Tony Hazell  

Adviser honesty is vital for client trust

Tony Hazell

Tony Hazell

What sort of standards can the financial advice world claim to hold itself to when it harbours so many who are ready to mislead potential clients?

Consumers considering using an adviser are being duped from the minute they consider making contact by those who lay claim to accreditations they do not hold. This deception appears to be widespread with fewer than half of the 240 advisers who claimed on the Money Advice Service Adviser Directory to have credentials from Later Life Academy, ISO 22222 and Certified actually holding them.

The number rose to 85 per cent in the case of the Later Life Academy so older investors would seem to be particular targets of this deceit.

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It seems some have allowed the accreditation to lapse, but still lay claim to it. That may be a result of lack of organisation (not a good quality in a financial adviser I would suggest) or lack of interest (an equally poor quality).

Some were in the process of attaining the qualification. 

Based on this I wonder whether any of you would like to be treated by my niece next time you fall ill. She wants to be a doctor, but is not quite there yet.  She is still at school, but she is in the process of obtaining her biology GCSE so is only a few years away.

Mas has pulled all ISO22222 credentials from its website because Standards International complained. It is good to hear that someone is on the ball.

You may feel this is a storm in a tea cup, but I beg to differ. Claiming qualifications you do not actually hold is a serious business. At heart it is a fraudulent practice. It is tantamount to attempting to get people to trust you to manage potentially large quantities of their money and to pay you a fee for doing so based on false claims.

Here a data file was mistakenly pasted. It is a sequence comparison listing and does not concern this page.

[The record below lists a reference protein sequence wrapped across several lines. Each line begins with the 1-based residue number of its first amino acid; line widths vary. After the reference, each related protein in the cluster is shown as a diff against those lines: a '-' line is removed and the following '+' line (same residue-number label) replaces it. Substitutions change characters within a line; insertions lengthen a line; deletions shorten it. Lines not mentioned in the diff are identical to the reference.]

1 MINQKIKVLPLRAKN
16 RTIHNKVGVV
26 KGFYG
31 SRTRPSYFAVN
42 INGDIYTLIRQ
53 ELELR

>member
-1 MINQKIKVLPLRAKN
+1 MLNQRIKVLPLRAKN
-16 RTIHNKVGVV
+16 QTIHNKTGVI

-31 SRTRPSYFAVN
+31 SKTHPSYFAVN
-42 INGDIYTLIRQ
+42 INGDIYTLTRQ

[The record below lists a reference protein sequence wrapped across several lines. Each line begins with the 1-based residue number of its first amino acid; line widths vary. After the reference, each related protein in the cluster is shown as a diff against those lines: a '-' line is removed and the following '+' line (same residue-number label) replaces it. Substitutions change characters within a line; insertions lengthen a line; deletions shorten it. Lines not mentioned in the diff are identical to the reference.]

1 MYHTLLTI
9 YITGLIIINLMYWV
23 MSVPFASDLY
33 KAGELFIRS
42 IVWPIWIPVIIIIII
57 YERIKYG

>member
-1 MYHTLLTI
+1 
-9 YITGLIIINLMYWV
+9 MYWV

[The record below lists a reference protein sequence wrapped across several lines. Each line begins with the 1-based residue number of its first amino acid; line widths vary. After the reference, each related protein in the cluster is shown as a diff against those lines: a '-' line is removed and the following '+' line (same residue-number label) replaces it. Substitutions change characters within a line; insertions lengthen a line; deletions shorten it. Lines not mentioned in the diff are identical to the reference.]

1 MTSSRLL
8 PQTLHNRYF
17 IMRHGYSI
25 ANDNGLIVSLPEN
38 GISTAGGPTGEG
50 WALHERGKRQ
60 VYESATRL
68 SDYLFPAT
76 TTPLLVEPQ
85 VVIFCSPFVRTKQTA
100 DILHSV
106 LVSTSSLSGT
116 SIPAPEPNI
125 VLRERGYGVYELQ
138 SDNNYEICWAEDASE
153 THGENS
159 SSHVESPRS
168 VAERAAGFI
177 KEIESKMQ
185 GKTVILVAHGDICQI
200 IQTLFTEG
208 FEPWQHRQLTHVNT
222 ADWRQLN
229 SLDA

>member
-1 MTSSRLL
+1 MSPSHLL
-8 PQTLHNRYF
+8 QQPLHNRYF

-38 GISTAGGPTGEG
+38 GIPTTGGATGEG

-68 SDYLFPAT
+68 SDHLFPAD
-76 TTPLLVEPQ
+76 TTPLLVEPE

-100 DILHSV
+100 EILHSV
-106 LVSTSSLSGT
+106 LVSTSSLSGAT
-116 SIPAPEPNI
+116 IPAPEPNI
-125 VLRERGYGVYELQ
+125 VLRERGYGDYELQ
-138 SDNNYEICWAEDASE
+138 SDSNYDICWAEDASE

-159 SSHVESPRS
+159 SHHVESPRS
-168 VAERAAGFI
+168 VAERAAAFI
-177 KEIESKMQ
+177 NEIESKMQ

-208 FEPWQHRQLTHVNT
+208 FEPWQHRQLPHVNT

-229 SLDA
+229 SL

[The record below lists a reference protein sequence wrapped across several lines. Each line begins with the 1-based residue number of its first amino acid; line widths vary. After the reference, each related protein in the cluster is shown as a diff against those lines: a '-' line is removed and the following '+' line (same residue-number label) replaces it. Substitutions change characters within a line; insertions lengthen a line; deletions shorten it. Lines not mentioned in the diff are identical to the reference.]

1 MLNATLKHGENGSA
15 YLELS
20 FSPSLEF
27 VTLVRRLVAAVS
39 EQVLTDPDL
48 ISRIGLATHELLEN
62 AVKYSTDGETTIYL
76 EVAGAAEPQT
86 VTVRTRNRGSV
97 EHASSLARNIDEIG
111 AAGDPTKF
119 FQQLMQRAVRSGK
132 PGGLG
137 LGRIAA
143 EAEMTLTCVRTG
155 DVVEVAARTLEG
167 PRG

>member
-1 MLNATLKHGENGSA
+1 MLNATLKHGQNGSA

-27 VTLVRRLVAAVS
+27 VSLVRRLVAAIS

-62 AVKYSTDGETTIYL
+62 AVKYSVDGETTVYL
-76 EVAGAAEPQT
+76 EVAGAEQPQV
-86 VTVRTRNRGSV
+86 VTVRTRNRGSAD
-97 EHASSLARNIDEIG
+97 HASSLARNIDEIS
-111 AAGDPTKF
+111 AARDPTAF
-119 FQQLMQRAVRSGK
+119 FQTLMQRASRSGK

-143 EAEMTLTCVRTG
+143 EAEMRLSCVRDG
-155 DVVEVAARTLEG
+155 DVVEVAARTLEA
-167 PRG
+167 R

The basis of a healthy relationship between an adviser and their client must be trust. But those falsely claiming to hold accreditations are abusing that trust and their reputation even before the client picks up the phone or walks through the door.


Car insurance

My car insurance quote has recently come through with a huge 52 per cent increase.

When I called, the person I spoke to told me insurance premium tax had increased from 6 per cent to 10 per cent.

So is this how it is to be? Are insurers really planning to use a four percentage point rise in insurance premium tax to justify high increases?

I pointed out that while this might account for about £15 of the £427 increase on my multi-car policy it did not did not explain the other £412.

Car insurance inflation is about 14 per cent this year so perhaps my 52 per cent rise was punishment for being an uncomplaining loyal customer.